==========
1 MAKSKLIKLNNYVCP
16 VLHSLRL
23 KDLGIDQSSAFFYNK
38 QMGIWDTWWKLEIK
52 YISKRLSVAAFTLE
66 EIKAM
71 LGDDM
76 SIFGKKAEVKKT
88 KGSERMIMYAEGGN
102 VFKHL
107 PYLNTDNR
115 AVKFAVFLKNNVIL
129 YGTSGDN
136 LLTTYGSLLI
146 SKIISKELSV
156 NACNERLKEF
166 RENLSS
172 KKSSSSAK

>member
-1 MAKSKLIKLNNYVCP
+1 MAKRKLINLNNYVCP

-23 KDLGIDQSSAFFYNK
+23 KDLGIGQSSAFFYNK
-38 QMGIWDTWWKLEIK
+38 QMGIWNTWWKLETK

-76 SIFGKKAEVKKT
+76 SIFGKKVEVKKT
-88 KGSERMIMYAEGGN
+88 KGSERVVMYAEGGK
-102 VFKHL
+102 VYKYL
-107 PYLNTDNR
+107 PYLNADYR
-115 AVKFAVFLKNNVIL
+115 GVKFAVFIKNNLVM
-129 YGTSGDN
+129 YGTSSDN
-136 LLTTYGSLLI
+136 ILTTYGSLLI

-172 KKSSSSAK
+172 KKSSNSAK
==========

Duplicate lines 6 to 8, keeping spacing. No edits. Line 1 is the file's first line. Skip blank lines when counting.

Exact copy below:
66 EIKAM
71 LGDDM
76 SIFGKKAEVKKT